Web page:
What I Read Last Week: Part 2

The first week of my reading challenge went well, and I read some decent (although not great books at the beginning of the week) and finished the week off when some books I really enjoyed!

I have a slight obsession with Laura Ingalls Wilder. And by slight I mean that I dressed up like her for Halloween once and I built a Popsicle stick replica of the town of Walnut Grove when I was ten. I love everything about Laura Ingalls Wilder. I love the books she wrote. I love the books that were written about her. I love the TV show (except for that creepy episode where Laura and Mary almost got eaten by wolves.) So I was instantly drawn to this book about a 12-year-old who is being driven crazy by her mother's obsession with Laura Ingalls Wilder.

This is a YA book, so it felt a little bit like cheating because YA novels are so much easier to read than books written for adults. I told my sister that and she said, "Cheating at what? You're not competing against anyone. You're basically having a Book-It competition with yourself." (Does anyone else remember Book-It? It was a school reading contest in the 80's where you could win Pizza Hut coupons for reading a certain number of books.) My sister has a point, so I've decided that YA novels are okay, just so long as I don't read too many of them. Please forgive me dear readers if you think this makes me a fraud!

I have mixed feelings about this book. There are chapters in the book that I really enjoyed and then some parts that were considerably less enjoyable. If I had to give this book a rating, I would give it 3, maybe 3 1/2 stars. It was good, but not amazing. But I might not be the best judge since I'm about 20 years past the target audience age.

I once read a David Sedaris book that was so funny that it caused the other people on the airplane to stare. I liked it so much that I kept handing the book to my sister to read entire pages. By the end of the flight, we were both laughing so hard we were crying. I picked up this book hoping that it was that book. But sadly, it wasn't. It was still amusing in some places, but it wasn't hysterically funny. I would give it 3 stars.

Have you ever read a book, really enjoyed it, but then been at a loss for words about what to say about it, which leaves you trying to describe it to a friend in a way that sounds like a third graders book report, "It was a good book. And I liked it." That's how I feel about this book. I would give it 4.5 stars, but I'm not evens sure how to describe it. It's sort of a cross between a memoir of the author's marriage and a series of essays about marriage. The book was really funny, the author was likeable (which has not been the case lately with memoirs, so this was a refreshing change) and the author manages to convey the more frustrating aspects of marriage without making it seem like she hates her husband.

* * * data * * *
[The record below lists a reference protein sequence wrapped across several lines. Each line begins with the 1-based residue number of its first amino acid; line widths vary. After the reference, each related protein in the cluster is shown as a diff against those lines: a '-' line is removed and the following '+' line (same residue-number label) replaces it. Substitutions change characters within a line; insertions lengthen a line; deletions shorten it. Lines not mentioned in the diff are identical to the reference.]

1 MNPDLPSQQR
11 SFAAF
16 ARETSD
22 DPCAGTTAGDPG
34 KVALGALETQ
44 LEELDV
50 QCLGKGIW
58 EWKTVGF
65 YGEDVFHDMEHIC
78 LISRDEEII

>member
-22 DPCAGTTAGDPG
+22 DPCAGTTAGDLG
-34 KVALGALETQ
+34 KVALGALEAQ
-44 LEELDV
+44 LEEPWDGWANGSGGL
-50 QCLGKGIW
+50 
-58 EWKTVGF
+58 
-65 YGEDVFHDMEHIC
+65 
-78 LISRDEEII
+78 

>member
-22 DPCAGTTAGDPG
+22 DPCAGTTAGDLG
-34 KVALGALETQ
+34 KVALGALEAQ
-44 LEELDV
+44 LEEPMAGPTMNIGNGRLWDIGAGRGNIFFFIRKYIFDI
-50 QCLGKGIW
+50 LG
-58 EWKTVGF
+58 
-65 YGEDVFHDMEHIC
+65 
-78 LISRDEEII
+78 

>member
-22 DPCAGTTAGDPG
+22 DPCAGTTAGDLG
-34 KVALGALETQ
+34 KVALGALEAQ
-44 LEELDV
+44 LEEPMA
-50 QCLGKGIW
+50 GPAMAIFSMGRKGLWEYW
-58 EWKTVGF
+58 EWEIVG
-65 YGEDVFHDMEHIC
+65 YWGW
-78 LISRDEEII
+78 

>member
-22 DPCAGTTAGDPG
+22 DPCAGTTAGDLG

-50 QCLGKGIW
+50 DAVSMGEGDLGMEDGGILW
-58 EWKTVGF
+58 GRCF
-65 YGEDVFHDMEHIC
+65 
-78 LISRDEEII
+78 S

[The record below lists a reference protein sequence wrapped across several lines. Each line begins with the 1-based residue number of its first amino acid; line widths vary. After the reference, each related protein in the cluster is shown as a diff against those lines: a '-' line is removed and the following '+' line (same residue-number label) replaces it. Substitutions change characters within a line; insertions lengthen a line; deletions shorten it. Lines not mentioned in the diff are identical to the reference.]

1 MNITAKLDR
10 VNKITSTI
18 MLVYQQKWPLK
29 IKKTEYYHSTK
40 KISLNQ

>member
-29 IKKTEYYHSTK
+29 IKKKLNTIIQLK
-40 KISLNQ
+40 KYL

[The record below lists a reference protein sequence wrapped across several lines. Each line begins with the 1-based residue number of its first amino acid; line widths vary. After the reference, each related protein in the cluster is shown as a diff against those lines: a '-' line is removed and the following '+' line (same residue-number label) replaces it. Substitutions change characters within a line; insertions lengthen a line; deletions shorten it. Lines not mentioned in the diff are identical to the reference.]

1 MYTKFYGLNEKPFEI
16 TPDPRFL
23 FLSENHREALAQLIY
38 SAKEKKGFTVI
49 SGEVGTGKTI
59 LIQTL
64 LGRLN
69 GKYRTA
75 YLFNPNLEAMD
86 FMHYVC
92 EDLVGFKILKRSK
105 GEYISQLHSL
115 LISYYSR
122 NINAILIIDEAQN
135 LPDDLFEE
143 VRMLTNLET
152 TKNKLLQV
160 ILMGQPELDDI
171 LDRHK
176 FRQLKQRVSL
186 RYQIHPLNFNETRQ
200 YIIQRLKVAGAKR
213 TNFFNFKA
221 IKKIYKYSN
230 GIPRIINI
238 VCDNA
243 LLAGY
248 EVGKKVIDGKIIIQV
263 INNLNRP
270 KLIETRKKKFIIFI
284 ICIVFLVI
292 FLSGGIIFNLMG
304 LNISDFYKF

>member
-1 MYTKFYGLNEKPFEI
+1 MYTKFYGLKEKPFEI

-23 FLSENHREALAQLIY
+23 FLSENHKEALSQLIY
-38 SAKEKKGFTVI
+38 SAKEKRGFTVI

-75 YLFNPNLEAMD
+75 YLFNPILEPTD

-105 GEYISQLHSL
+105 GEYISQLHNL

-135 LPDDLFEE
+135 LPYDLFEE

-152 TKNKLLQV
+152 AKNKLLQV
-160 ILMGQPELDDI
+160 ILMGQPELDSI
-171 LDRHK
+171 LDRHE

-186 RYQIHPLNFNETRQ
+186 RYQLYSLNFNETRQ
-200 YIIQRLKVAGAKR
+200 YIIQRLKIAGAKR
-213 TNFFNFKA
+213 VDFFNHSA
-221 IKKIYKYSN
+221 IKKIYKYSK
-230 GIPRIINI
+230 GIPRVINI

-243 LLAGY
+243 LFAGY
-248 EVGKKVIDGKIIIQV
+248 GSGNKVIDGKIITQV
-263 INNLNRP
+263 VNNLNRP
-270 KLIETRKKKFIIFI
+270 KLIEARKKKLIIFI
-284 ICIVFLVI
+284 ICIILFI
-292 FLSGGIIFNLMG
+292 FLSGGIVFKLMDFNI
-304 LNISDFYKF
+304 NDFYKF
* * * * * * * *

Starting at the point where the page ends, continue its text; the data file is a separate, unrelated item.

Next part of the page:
I was kind of on a roll this week with domestic non-fiction. How Tough Could it Be? is a memoir of the author's attempt to switch with his wife, from being the less hands-on parent to being the primary caregiver.  There were a few cringe-worthy moments where the author and his wife seem to be experiencing some marital friction (spoilers alert: I looked them up on social media and they are now divorced) - but overall, I found the book quite funny and enjoyable. I would definitely recommend this book.

What a shock, I read part of a Little House book this week. The Long Winter, which tells the story of the Ingalls family's experience of living through 7 months of blizzards, is a book that I like to re-read every winter. I like to wait until I reach the point of the year where I'm starting to get really whiny about the weather, and then I read this book to regain some perspective. And it always works. Every year, as I reach the point of the book where Laura wakes up with snow on her bed, I think, so I had to remove the snow from my car before I could get into it today, at least no one had to shovel off my bed before I could get out of it. 

Every single day last week, I dropped something into the slushy mud. A glove. A scarf. A book. It's gotten to the point where I feel like I should open my car door and throw everything I own directly into the slushy mud and just get it over with. But then, I came inside and sat down to read another chapter of this book and I thought, maybe dropping everything I own into the slush and running out of the good kind of chocolate candy bars isn't the worst thing that could happen to me. I could be forced to spend 7 solid months with someone as smug as Mary Ingalls with dining on nothing but a butter-less potato. And then I felt much better.


  1. Love Little House on the Prairie

  2. Good luck finding something you like better next time you get a book!

    best... mae at maefood.blogspot.com

  3. Your sister is right! I love David Sedaris books!

  4. Love Antelope in the Living Room....I think it was the first one of her books I read. Her book on friendship I loved but also could relate alot to since some of the setting took place right here in my town around the same time I was also here going to school.

  5. I definitely don't think that it is cheating to read YA books! It looks like you managed to get through quite a few books this week! I like the sound of Antelope in the Living Room. This is the first I've ever heard of it but I might just have to check it out. Have a great week!

  6. They look good. I love to read, it takes me to another world out of the computer.
    I'd love to read Laura Ingels Destroyed my life... sounds a little funny.
    You went thru some good books I think.


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